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Information, Democracy, and Autocracy

Information, Democracy, and Autocracy
Economic Transparency and Political (In)Stability

£29.99

  • Publication planned for: September 2018
  • availability: Not yet published - available from October 2018
  • format: Paperback
  • isbn: 9781108430807

£ 29.99
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About the Authors
  • Advocates for economic development often call for greater transparency. But what does transparency really mean? What are its consequences? This breakthrough book demonstrates how information impacts major political phenomena, including mass protest, the survival of dictatorships, democratic stability, as well as economic performance. The book introduces a new measure of a specific facet of transparency: the dissemination of economic data. Analysis shows that democracies make economic data more available than do similarly developed autocracies. Transparency attracts investment and makes democracies more resilient to breakdown. But transparency has a dubious consequence under autocracy: political instability. Mass-unrest becomes more likely, and transparency can facilitate democratic transition - but most often a new despotic regime displaces the old. Autocratic leaders may also turn these threats to their advantage, using the risk of mass-unrest that transparency portends to unify the ruling elite. Policy-makers must recognize the trade-offs transparency entails.

    • Constructs an objective measure of government transparency that has consistent meaning over time and extensive coverage
    • Can be used by scholars interested in a variety of phenomena from political accountability to mass protest to market movements
    • Treating missing data 'as data', can help explain key phenomena of interest in political science
    • Makes advanced political science more accessible to a wider range of scholars, graduate students, and undergraduates
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    Product details

    • Publication planned for: September 2018
    • format: Paperback
    • isbn: 9781108430807
    • length: 396 pages
    • dimensions: 228 x 151 x 22 mm
    • weight: 0.57kg
    • availability: Not yet published - available from October 2018
  • Table of Contents

    1. A new approach to the study of transparency
    2. The content of information
    3. The HRV index of transparency
    4. Comparing measures of transparency
    5. Transparency and (in)stability – the theory
    6. The evidence – examples and descriptive data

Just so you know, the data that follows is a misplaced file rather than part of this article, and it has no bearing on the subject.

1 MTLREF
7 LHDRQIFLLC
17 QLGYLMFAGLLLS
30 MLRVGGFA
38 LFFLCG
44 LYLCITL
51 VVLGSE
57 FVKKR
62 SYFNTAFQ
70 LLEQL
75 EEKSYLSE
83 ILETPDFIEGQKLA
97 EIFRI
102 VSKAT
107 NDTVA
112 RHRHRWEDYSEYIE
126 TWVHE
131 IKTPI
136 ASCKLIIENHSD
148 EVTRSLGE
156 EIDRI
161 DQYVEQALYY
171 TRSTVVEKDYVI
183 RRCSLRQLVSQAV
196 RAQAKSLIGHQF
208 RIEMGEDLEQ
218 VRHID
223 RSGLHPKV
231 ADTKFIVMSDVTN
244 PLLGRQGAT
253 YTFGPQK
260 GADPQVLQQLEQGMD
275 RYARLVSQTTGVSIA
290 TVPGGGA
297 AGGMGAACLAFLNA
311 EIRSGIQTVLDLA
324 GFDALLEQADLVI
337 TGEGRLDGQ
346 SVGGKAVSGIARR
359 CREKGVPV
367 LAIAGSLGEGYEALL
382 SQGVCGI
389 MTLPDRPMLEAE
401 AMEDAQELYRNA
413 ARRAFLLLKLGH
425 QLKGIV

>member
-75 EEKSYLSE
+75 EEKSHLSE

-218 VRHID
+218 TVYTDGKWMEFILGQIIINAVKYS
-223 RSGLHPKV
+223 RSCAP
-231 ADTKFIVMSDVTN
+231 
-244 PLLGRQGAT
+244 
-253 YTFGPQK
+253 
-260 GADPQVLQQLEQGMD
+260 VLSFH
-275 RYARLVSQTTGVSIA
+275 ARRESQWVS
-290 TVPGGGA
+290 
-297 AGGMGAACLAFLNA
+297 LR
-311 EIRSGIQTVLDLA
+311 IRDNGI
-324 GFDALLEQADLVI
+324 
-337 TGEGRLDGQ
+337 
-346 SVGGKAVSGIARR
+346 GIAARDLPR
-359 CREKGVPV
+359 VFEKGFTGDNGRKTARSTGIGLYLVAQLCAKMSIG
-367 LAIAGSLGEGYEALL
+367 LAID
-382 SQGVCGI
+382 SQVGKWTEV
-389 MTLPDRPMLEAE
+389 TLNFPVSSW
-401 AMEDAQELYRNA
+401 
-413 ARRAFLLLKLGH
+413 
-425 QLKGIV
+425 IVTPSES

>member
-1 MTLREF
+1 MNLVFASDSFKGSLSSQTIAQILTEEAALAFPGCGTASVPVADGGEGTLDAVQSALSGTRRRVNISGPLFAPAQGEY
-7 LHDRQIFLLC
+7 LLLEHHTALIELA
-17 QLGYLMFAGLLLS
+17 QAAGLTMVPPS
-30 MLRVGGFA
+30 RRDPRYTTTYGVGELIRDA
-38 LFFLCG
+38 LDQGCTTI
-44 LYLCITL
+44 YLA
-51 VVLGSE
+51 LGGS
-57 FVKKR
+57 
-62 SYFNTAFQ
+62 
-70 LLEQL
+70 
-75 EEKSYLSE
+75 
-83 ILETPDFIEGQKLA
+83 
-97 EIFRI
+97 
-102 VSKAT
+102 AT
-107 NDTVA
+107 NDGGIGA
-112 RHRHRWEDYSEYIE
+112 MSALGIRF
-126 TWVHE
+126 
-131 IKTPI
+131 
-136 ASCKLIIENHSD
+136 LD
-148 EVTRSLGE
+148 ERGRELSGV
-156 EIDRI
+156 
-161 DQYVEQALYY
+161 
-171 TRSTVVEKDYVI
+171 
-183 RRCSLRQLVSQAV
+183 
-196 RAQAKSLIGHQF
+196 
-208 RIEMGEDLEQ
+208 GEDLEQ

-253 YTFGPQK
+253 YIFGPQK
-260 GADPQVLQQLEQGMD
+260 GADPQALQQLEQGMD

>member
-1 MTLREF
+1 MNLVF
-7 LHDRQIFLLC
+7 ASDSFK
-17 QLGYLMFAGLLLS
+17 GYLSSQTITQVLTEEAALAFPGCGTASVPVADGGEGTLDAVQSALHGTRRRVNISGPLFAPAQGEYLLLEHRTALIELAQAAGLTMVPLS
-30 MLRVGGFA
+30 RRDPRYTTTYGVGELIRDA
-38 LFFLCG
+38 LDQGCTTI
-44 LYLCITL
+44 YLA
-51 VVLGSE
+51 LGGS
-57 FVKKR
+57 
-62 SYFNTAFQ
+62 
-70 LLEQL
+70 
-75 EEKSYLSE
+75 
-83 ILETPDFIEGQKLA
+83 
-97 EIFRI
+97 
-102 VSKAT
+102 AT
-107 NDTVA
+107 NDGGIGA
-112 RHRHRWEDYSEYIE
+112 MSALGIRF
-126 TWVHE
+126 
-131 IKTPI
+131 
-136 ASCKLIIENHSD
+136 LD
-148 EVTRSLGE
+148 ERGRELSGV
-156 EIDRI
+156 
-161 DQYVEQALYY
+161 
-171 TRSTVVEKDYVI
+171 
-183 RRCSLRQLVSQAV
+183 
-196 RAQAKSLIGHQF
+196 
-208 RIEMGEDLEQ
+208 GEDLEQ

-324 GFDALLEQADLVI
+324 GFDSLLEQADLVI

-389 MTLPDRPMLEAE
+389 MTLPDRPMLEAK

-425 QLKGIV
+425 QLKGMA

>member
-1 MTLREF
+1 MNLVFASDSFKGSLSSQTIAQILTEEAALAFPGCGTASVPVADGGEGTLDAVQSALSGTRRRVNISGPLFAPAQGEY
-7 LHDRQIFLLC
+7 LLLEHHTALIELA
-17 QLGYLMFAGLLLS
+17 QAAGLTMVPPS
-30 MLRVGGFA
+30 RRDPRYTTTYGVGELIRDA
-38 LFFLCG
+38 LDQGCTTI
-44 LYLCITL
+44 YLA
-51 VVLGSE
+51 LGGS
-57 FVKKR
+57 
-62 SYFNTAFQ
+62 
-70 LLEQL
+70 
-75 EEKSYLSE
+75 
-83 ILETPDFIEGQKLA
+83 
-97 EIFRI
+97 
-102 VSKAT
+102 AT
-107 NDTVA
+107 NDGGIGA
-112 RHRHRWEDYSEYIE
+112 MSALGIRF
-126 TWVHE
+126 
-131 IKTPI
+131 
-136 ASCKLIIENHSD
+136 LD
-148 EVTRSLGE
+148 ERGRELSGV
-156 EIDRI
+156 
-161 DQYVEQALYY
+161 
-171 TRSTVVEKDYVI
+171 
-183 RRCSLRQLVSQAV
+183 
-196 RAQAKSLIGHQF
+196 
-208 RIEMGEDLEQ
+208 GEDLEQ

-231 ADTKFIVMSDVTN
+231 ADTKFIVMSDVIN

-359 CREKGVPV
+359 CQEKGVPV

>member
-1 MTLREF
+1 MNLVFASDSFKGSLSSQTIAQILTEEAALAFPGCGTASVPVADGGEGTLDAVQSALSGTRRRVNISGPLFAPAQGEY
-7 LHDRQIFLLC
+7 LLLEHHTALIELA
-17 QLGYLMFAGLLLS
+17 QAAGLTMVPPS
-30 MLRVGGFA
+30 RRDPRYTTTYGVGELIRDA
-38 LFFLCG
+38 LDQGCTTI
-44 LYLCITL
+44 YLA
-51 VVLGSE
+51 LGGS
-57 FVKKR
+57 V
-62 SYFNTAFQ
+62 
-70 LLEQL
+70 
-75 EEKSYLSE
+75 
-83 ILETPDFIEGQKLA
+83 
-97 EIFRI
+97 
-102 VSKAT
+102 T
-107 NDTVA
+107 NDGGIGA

7. The evidence – regression analyses
    8. Transparency and investment
    9. Why democracies disseminate more data than autocracies
    10. Why autocrats disclose
    11. Consequences of transparency
    References
    Index.

  • Authors

    James R. Hollyer, University of Minnesota
    James R. Hollyer is a Benjamin Evans Lippincott Associate Professor in Political Economy in the Department of Political Science at the University of Minnesota. Professor Hollyer obtained his Ph.D. in political science from New York University in 2012, his M.A. in international relations from the University of Chicago in 2006, and his B.A. in political economy from Williams College in 2003. His research focuses on comparative and international political economy, particularly on transparency, corruption, political accountability, and the effects of international policy on domestic politics.

    B. Peter Rosendorff, New York University
    B. Peter Rosendorff is Professor of Politics at New York University and is editor of the interdisciplinary journal, Economics and Politics, and serves on the editorial board of International Organization. Professor Rosendorff holds a Ph.D. from Columbia University in Economics, a B.A.(Hons) and B.Sc. from the University of Witwatersrand, South Africa in Mathematics and Economics. He is the author of many journal articles, some of which have appeared in American Political Science Review, American Economics Review, Quarterly Journal of Political Science, and the Journal of Politics, among others.

    James Raymond Vreeland, Princeton University, New Jersey
    James Raymond Vreeland is Professor of International Relations at Georgetown University's School of Foreign Service, and holds a joint appointment in the Department of Government. He received his Ph.D. in political science from New York University in 1999. He currently serves on the editorial board of International Organization. He is the author of The IMF and Economic Development (Cambridge, 2003) and The Political Economy of the United Nations Security Council: Money and Influence (Cambridge, 2014).

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